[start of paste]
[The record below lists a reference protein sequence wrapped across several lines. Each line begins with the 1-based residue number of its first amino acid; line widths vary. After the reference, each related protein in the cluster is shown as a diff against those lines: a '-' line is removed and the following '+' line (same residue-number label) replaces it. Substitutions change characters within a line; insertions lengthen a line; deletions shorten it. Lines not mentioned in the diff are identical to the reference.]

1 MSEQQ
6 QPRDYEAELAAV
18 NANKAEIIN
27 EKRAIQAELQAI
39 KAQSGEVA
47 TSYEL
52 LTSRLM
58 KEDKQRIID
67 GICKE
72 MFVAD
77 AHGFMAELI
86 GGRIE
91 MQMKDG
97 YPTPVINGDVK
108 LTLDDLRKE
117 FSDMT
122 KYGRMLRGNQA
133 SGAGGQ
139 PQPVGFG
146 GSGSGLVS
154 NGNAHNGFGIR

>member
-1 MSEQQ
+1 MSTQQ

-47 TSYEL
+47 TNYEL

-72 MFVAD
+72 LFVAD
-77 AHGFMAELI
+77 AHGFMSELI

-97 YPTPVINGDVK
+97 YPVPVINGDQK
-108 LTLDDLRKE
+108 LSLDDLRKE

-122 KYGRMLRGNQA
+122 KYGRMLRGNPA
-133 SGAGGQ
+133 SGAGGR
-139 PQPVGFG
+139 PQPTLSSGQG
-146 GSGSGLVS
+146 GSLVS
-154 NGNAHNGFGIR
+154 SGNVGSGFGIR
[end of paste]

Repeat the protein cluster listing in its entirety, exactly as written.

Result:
[The record below lists a reference protein sequence wrapped across several lines. Each line begins with the 1-based residue number of its first amino acid; line widths vary. After the reference, each related protein in the cluster is shown as a diff against those lines: a '-' line is removed and the following '+' line (same residue-number label) replaces it. Substitutions change characters within a line; insertions lengthen a line; deletions shorten it. Lines not mentioned in the diff are identical to the reference.]

1 MSEQQ
6 QPRDYEAELAAV
18 NANKAEIIN
27 EKRAIQAELQAI
39 KAQSGEVA
47 TSYEL
52 LTSRLM
58 KEDKQRIID
67 GICKE
72 MFVAD
77 AHGFMAELI
86 GGRIE
91 MQMKDG
97 YPTPVINGDVK
108 LTLDDLRKE
117 FSDMT
122 KYGRMLRGNQA
133 SGAGGQ
139 PQPVGFG
146 GSGSGLVS
154 NGNAHNGFGIR

>member
-1 MSEQQ
+1 MSTQQ

-47 TSYEL
+47 TNYEL

-72 MFVAD
+72 LFVAD
-77 AHGFMAELI
+77 AHGFMSELI

-97 YPTPVINGDVK
+97 YPVPVINGDQK
-108 LTLDDLRKE
+108 LSLDDLRKE

-122 KYGRMLRGNQA
+122 KYGRMLRGNPA
-133 SGAGGQ
+133 SGAGGR
-139 PQPVGFG
+139 PQPTLSSGQG
-146 GSGSGLVS
+146 GSLVS
-154 NGNAHNGFGIR
+154 SGNVGSGFGIR